Written by Nigel Clark
We are just back in Yangon having spent the last 8 days on an expedition to resurvey the waders that winter on the upper Bay of Martaban. The team consisted of Nigel Clark from the BTO, Guy Anderson, Graeme Buchanan and Rhys Green from the RSPB, Geoff Hilton from WWT and five ornithologists from BANCA (the organisation in Myanmar that has taken on the task of saving spoonies in the country). To get the 10 of us out into the middle of the estuary for a week required a fleet of 7 boats, each about 6 foot wide and 25 foot long and 14 experienced local boat handlers.
Living in these conditions for a week is a strange experience. The boats settle down on the flats on every falling tide in places where the boatmen know are away from the tidal bore that comes in on every tide. This means that they are also areas where a lot of soft mud settles. As a result mud gets everywhere if you are not careful to clean off the clingy mud every time you get into the boat. Remarkably the cooks managed to produce fantastic local food on tiny simple charcoal stoves in the bottom of the boat.
Our days were governed by the tides and as soon as the tide went out we would fan out from the boats to survey the mudflats looking for flocks of small waders when we found one we would count the number of each species and hope to find a spoonie before moving on to the next flock. We did this for up to 7 hours a day traveling a total of 6 to 15 km a day but making sure that we were back close to the boats before the bore arrived! Luckily that boatman could predict it well and gave us a time that we must be back so we were close to the boats long before the bore arrived. This also meant that we could observe bird movements on the rising tide and assess the total number of birds in the area.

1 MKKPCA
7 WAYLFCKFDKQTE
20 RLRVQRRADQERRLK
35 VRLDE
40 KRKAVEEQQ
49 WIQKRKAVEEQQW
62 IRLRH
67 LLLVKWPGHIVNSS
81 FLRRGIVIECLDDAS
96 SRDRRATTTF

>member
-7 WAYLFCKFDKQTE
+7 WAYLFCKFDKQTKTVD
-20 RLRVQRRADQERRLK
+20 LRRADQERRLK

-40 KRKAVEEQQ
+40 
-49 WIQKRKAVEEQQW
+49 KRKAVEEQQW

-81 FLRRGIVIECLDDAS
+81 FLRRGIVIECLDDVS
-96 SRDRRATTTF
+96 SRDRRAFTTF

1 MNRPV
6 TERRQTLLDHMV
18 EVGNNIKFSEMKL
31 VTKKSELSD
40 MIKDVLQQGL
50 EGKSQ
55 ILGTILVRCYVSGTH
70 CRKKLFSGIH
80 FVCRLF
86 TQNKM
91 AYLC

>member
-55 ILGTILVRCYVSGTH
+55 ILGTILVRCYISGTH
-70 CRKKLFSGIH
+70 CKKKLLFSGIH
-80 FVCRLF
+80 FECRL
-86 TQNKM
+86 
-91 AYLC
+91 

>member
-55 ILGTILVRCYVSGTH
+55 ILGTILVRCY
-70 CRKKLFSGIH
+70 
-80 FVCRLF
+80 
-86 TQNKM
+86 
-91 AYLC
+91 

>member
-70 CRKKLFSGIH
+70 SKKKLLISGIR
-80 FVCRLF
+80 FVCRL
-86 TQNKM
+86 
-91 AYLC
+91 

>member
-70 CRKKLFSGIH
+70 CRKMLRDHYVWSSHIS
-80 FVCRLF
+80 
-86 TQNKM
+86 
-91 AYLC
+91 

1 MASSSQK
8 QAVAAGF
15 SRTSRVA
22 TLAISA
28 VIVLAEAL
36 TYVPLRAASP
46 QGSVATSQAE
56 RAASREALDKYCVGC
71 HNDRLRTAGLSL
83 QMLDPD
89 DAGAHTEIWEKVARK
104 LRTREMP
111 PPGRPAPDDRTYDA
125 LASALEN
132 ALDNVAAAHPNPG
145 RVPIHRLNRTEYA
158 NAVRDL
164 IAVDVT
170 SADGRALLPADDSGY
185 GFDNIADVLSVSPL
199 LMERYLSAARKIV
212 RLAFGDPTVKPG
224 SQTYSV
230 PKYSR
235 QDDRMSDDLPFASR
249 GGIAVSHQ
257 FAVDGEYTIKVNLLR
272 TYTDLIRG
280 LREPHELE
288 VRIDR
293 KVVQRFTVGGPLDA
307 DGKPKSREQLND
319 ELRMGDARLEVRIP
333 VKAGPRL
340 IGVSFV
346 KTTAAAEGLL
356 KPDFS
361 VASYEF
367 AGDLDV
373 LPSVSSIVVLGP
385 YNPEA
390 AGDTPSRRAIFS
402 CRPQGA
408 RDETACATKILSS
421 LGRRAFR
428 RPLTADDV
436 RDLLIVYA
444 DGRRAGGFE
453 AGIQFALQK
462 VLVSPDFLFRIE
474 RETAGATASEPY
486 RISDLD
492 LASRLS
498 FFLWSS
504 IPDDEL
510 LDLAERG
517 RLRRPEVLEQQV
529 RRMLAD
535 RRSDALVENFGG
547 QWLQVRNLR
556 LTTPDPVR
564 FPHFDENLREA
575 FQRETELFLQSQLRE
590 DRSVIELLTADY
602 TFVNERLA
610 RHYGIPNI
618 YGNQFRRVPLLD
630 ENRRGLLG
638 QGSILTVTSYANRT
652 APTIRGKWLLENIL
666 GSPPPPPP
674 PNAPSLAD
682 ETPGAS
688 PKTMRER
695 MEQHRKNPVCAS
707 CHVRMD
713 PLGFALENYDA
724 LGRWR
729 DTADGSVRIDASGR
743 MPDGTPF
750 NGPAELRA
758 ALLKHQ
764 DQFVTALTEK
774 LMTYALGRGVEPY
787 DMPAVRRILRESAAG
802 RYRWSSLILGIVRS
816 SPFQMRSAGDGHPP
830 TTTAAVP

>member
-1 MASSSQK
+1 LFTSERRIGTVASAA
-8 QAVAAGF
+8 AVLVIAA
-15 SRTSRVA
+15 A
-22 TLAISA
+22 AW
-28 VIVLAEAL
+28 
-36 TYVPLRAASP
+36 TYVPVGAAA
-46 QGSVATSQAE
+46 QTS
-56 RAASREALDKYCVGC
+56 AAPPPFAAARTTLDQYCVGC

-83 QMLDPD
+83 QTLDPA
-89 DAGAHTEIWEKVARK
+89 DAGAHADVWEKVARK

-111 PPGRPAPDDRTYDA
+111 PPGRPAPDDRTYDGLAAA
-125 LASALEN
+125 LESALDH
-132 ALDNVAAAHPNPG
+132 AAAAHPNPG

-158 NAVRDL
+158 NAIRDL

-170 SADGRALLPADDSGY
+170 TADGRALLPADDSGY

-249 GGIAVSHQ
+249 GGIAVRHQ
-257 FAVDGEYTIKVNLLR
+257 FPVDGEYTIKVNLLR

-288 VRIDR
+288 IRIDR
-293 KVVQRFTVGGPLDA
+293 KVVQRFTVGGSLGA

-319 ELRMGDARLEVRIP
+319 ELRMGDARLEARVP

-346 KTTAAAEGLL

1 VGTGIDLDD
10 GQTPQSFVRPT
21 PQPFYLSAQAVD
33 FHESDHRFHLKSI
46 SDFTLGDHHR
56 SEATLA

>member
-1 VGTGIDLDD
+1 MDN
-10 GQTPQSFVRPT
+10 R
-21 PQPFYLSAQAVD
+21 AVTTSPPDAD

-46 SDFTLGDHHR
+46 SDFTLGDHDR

So how did we do? The results were simply staggering! When we added up the totals of each species each day we counted a total of 145 thousand bird days. Taking into account the days when we might of counted birds seen on other days we believe that the minimum number of birds in upper Martaban is 90 thousand which is a substantial increase on previous counts.
We also had a total of 184 sightings of spoonies most of which were in scan samples where we counted all the waders in each flock. A rapid analysis by Rhys suggested that there may be about 155 in the upper bay now which is a similar number to previous surveys. This is very encouraging as we had predicted that the population was declining by 26% per year. If that was still happening then we would have only found 40 or less.
The big surprise was that we only found one colour marked bird which on first sight seems different to the proportion marked in the surveys we did in China in the autumn. This could be just chance or could suggest that there is some population segregation going on. We need to do a full analysis before we can decide which is the case, but it does show how difficult it is to understand the movement patterns of this charismatic species.
It is now time to catch up on sleep and prepare for the long flight home, but it is less than that flown by a spoonie each year!
The article is originally from Saving the Spoon-billed Sandpiper.